After exploring the darker colours of his mind in his last release, New-Delhi-based artist Kartik Pillai AKA Jamblu is back yet again with his third-ever EP Service Animal. If his previous two releases strayed away from any sort of sonic consonance relying entirely on an experimental approach, Service Animal is the polar opposite, toning down on the dissonance and focusing more on a rather “accessible’ sonic palette, a bit unusual coming from the artist. Compared to his signature dark-electronica-influenced sound, Jamblu has tried to make his latest release more in tune with the contemporary music space – that is to say that it comes off as more “discernible” to the average listener. This brings us to the question of whether the artist has given up on ingenuity in trying to appeal more to his audience or is this simply a matter of creative evolution on his part? But with the eventual turn-out of its length, the record speaks for itself on the matter.
With mellow, easy-going tunes dominating its entire course, Service Animal shows a very different side to the artist’s musical indulgences which serves to bring his modus operandi and uninhibited experimentalism under the same umbrella. If 2020’s Music to Be Nothing To really tipped you off the edge with its superficial “anti-music” persona, the new record will send you into a blissful, melancholic high with its dulcet and sombre numbers. It is tender in its delivery and vulnerable in its execution which makes it all the more comforting to the lonely ears. With “If I Could Be Born Again” he pulls the chain that accelerates the oncoming roller-coaster of emotions that is the EP, with wavy synth-oriented melody lines and smooth saxophones setting a hopeful mood.
The saxophones spill on to the next track “We Never Fight (Cause We Never Talk)”, a no-love song that is a personification of the artist’s concerning nonchalance to his apparent heartbreak. The acoustic guitars provide the perfect basis for a sad song to carry out its inherent pessimism with Anand Viankara’s almost whisper-like vocals accentuating the same.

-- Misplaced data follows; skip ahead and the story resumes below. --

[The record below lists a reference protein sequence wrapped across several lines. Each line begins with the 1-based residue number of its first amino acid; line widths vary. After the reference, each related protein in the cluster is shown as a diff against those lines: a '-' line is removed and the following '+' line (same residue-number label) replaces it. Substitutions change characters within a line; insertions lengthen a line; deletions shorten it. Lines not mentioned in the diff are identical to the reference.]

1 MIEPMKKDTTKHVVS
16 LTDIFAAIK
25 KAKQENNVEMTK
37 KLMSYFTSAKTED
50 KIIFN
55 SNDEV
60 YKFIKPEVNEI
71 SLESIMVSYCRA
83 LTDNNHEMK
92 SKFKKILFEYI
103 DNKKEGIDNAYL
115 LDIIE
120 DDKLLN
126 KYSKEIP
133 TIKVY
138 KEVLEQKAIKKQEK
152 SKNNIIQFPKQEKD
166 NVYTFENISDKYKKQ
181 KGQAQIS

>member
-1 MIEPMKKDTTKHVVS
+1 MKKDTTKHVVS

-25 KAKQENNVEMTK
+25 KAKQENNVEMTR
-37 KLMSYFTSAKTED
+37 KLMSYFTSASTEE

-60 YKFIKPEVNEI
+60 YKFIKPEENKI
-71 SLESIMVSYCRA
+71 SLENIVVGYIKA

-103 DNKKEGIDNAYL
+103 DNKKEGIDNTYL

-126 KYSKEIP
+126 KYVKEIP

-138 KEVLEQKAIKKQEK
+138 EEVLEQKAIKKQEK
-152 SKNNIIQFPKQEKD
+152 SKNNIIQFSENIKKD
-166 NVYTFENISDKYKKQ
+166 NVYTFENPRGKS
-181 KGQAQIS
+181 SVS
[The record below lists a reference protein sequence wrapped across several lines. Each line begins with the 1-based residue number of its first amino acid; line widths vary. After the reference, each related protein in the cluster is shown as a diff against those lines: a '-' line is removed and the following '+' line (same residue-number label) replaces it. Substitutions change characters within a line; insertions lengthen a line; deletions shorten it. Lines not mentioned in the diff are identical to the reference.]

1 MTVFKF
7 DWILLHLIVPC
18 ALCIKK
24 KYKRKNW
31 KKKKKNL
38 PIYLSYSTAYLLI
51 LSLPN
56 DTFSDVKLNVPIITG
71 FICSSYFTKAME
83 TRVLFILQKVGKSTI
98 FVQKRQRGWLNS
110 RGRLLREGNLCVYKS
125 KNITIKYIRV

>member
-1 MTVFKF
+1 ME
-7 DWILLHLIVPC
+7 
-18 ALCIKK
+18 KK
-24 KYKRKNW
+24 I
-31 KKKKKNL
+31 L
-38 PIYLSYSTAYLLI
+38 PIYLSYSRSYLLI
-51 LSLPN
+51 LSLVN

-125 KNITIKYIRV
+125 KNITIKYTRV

“Surround Yourself With The People You Love (and who love you)” although is too long for a song title, incorporates a certain grit within itself that somehow makes you feel empowered. “Take Your Time” is frolicking and peppy in its soundscape – a reminder of childlike amusement and nostalgic innocence. “Get New” is self-aware in its narrative with epiphanies popping out from every corner. The artist realizes his need of prioritizing himself and his well-being before anyone else as he ends the track with firmness and self-assured confidence.
“Love Songs For Bad Friends” plays out with a tinge of regret in its voice as the artist laments his failed relationships and is finally ready to move on. He’s “over it” all and is free from the toxic attachments that bound him to the same place. He is ready to let it all go and unabashedly admits to that through free-flowing instrumentations. “I Want To Live” brings the 7-track EP to its denouement with a tired yet optimistic outlook on its sonic-scape. The same melody line keeps playing over and over again reinforcing this hope before finally slowing down from exhaustion. The musician has finally completed his journey towards self-reclamation; he is not a slave to his emotions anymore.
Service Animal is not just a representation of the artist’s growth as a musician but also his metamorphosis as a human with a psyche. He is done trying to please others and has aimed to make music and live solely according to his own terms. And that is a lesson that he has imparted to his listeners with his latest EP which stands to be a reminder of freedom, self-love, and self-expression without limitations.